New Post Advanced Search
Important update! We have recently reviewed and updated our Forum Rules and FAQs. Please take the time to familiarise yourself with the latest version.

Maximum Salary Sacrifice

25 replies 1.8K views
2

Replies

  • pensionpawnpensionpawn Forumite
    339 posts
    Third Anniversary 100 Posts Name Dropper
    ✭✭
    Thanks for those links. I've read through plenty of 'guides' on minimum / living wage, most of which suggest that the living wage is the minimum wage (in all bar name) for people aged 25 and over. Guides also state that SS can not fall below minimum wage, which if you are 25 or older, is logically the living wage. However what I'm trying to see written in stone is that for anyone over 24 SS can't fall below living wage (all SS references are to minimum wage only). Cheers...
  • edited 31 December 2019 at 5:19PM
    MoneySavingUserMoneySavingUser Forumite
    1.7K posts
    edited 31 December 2019 at 5:19PM
    kinger101 wrote: »
    Are you aware of anyone doing this in practice? I'm asking as based on published guidance from HMRC, my employer has indicated it will only alter salary sacrifice agreements after significant life-changing events. I think they're more flexible in practice, but I think it's likely many payroll depts wouldn't allow employees to game the tax system this aggressively.
    It used to be only for life changing events but this was relaxed when auto enrolment came in, as limiting changes may affect your statutory ability to opt-in/out of a pension scheme but this wasn't well publicised and most employers haven't updated their policies (I tend to find HR departments are poor at understanding pension provision).


    https://www.pwc.co.uk/who-we-are/regional-sites/north-west/insights/pension-auto-enrolment-and-pension-salary-sacrifice-flexible-benefits-become-more-flexible.html

    This special legislation now also includes employer pension contributions made under a registered pension scheme via salary sacrifice. This means that there is no longer a requirement (from a tax perspective) to include HMRC accepted “Lifestyle Events” within pension salary sacrifice arrangements. Lifestyle Events are particular events which allow an employee to opt out of the salary sacrifice arrangements before the expiry of the 12 month period, e.g. change of contractual work hours.


    Edit: Yes I have done this
    Employer 1 - let me change whenever I wanted (every month if I wanted)
    Employer 2 - initially said only once every 12 months but then agreed when I showed them the above link to be more flexible
    Employer 3 - only lets me change twice a year without a lifestyle event occurring (then more times if a lifestyle event happens)
  • Thanks for those links. I've read through plenty of 'guides' on minimum / living wage, most of which suggest that the living wage is the minimum wage (in all bar name) for people aged 25 and over. Guides also state that SS can not fall below minimum wage, which if you are 25 or older, is logically the living wage. However what I'm trying to see written in stone is that for anyone over 24 SS can't fall below living wage (all SS references are to minimum wage only). Cheers...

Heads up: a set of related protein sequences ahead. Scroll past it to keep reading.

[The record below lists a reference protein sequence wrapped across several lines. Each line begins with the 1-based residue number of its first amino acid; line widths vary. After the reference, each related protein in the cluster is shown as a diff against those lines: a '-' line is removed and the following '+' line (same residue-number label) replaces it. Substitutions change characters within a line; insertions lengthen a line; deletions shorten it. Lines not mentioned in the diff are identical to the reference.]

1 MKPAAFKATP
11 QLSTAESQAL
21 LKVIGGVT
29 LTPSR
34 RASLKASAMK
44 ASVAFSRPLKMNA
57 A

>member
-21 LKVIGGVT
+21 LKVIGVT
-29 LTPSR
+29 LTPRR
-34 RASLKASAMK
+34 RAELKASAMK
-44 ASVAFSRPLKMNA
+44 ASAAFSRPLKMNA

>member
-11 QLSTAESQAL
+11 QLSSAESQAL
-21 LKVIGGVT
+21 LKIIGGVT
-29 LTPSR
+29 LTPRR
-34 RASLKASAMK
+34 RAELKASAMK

Living wage is the new name for minimum wage. Then for SS purposes it is whatever rate applies to your age (this is an employment law issue not a tax/pensions issue, in that your employer cannot pay you less than this, it isn't specified in tax/pensions legislation as far as I am aware).
  • michaelsmichaels Forumite
    25.2K posts
    Part of the Furniture 10,000 Posts Name Dropper
    ✭✭✭✭✭
    Can I clarify, is the maximum SS (for over 25's) down to minimum or living wage?

    I think for over 25s the govt renamed the NMW to the NLW - same thing, new name :)
    I think....
  • It used to be only for life changing events but this was relaxed when auto enrolment came in, as limiting changes may affect your statutory ability to opt-in/out of a pension scheme but this wasn't well publicised and most employers haven't updated their policies (I tend to find HR departments are poor at understanding pension provision).

    Edit: Yes I have done this
    Employer 1 - let me change whenever I wanted (every month if I wanted)
    Employer 2 - initially said only once every 12 months but then agreed when I showed them the above link to be more flexible
    Employer 3 - only lets me change twice a year without a lifestyle event occurring (then more times if a lifestyle event happens)

    Thanks to all for the clarifications.

    similar here; I have been in a new job for 5 months and I have already changed the salary sacrifice % three times and can do so anytime, as far as I am aware. I am currently sacrificing 72% and may go further to get down to minimum/living wage. I have also now exceeded this years' 40k limit (most of which was salary sacrificed into my pension via my previous employer earlier this year) in the knowledge that I have some carry-over allowance from previous years.

    The main downside with sacrificing as much, is, that you are then legally entitled only to this 'small' salary (because you have sacrificed the rest in order to benefit elsewhere) in the event that you need long term sick leave and any other 'salary' related benefits.
  • kinger101kinger101 Forumite
    5.9K posts
    Seventh Anniversary 1,000 Posts Name Dropper